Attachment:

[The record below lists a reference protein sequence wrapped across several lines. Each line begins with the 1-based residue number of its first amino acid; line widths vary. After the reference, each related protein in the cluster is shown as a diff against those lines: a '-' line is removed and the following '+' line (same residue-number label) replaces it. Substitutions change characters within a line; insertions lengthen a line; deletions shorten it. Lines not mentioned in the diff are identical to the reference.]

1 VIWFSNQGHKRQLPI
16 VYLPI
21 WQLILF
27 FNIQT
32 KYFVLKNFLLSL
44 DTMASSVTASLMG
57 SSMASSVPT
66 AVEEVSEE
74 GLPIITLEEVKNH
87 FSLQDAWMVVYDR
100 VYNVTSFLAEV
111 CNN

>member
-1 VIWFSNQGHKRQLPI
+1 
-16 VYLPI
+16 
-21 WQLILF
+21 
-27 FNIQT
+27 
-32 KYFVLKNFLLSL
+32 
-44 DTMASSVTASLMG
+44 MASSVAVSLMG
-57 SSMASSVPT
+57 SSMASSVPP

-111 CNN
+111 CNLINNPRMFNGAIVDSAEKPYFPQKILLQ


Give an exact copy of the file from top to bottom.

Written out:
[The record below lists a reference protein sequence wrapped across several lines. Each line begins with the 1-based residue number of its first amino acid; line widths vary. After the reference, each related protein in the cluster is shown as a diff against those lines: a '-' line is removed and the following '+' line (same residue-number label) replaces it. Substitutions change characters within a line; insertions lengthen a line; deletions shorten it. Lines not mentioned in the diff are identical to the reference.]

1 VIWFSNQGHKRQLPI
16 VYLPI
21 WQLILF
27 FNIQT
32 KYFVLKNFLLSL
44 DTMASSVTASLMG
57 SSMASSVPT
66 AVEEVSEE
74 GLPIITLEEVKNH
87 FSLQDAWMVVYDR
100 VYNVTSFLAEV
111 CNN

>member
-1 VIWFSNQGHKRQLPI
+1 
-16 VYLPI
+16 
-21 WQLILF
+21 
-27 FNIQT
+27 
-32 KYFVLKNFLLSL
+32 
-44 DTMASSVTASLMG
+44 MASSVAVSLMG
-57 SSMASSVPT
+57 SSMASSVPP

-111 CNN
+111 CNLINNPRMFNGAIVDSAEKPYFPQKILLQ